Forgotten victims of Thalassemia
Due to Covid-19, there is a huge problem of collecting blood for thalassemia patients. Most of the NGOs and blood donation societies relied on the donations from students of educational institutes. As the educational institutions are in lock down with no definite end of the virus in sight, it has become increasingly difficult to maintain a proper supply of blood for the thalassemia patients.
While talking back in March, JSF’s (Jamila Sultana Foundation’s) project director Syed Tauqir Abbas told a newspaper, “Pakistan has over 100,000 Thalassemia patients, each requiring 3 to 4 pints of fresh blood per month. Students are our primary donors but due to closure of educational institutions, we are no longer able to hold blood donation camps, resulting in severe shortages. Imagine how acute the crisis will get in case of a countrywide lock down, there is no way we can ensure uninterrupted supply of blood. We need your support more than ever.” he said, warning of a deteriorating situation with every passing moment. Taxila is a city adjacent to Islamabad and it is a 10 minutes’ drive from my home. It doesn’t have any blood donation site. The people here aren’t aware of the problem faced by those in need of their blood especially children suffering from thalassemia. I talked with individual who are representative of organizations such as Rashid Cheema Health and Blood donation society and JSF.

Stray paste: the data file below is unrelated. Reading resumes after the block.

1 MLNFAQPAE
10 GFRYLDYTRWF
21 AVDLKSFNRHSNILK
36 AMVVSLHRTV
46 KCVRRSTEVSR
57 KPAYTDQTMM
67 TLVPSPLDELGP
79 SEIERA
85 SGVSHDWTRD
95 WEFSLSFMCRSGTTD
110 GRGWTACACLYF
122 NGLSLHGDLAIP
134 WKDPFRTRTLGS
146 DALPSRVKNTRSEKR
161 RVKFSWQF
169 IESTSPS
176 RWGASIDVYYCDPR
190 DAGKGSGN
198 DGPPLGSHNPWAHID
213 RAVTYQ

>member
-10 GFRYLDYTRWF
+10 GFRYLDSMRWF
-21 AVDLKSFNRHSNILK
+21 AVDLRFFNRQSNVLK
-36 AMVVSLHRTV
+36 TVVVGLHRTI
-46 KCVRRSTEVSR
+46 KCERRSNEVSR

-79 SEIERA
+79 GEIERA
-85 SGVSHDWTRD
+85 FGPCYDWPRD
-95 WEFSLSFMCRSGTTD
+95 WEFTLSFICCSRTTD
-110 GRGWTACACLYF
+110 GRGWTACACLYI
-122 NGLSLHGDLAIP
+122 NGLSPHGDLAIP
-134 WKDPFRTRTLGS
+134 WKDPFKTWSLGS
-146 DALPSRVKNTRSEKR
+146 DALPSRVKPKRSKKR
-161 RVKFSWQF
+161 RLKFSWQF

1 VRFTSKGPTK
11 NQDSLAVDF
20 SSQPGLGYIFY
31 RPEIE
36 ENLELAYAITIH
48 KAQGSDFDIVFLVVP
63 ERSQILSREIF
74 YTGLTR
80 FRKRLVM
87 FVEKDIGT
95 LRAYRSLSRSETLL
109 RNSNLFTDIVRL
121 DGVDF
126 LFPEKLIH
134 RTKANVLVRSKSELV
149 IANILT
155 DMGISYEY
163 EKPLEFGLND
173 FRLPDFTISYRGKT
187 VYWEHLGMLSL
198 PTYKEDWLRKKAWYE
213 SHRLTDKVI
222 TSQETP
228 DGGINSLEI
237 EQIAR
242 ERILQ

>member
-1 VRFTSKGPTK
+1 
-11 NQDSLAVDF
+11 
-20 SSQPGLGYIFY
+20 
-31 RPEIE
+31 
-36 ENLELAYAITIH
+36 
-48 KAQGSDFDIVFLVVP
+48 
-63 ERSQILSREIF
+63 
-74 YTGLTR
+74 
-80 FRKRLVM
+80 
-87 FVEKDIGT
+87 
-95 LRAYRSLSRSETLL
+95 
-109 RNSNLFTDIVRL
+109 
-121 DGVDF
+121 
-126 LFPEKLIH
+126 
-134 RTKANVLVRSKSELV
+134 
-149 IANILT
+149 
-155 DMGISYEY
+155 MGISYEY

So, after visiting and contact different individuals and organizations working in this field, I have come to realize that a blood donation site must be created in Taxila in order to overcome this shortages of blood for thalassemia patients as well as for those who need it in case of emergency. The meeting with these individuals and organizations have also enlightened me and gave me insights of how to conduct a social media campaign, how to gather funds and donors, invite volunteers in this drive and establish a well reputed institution to play my due role in this humanitarian cause.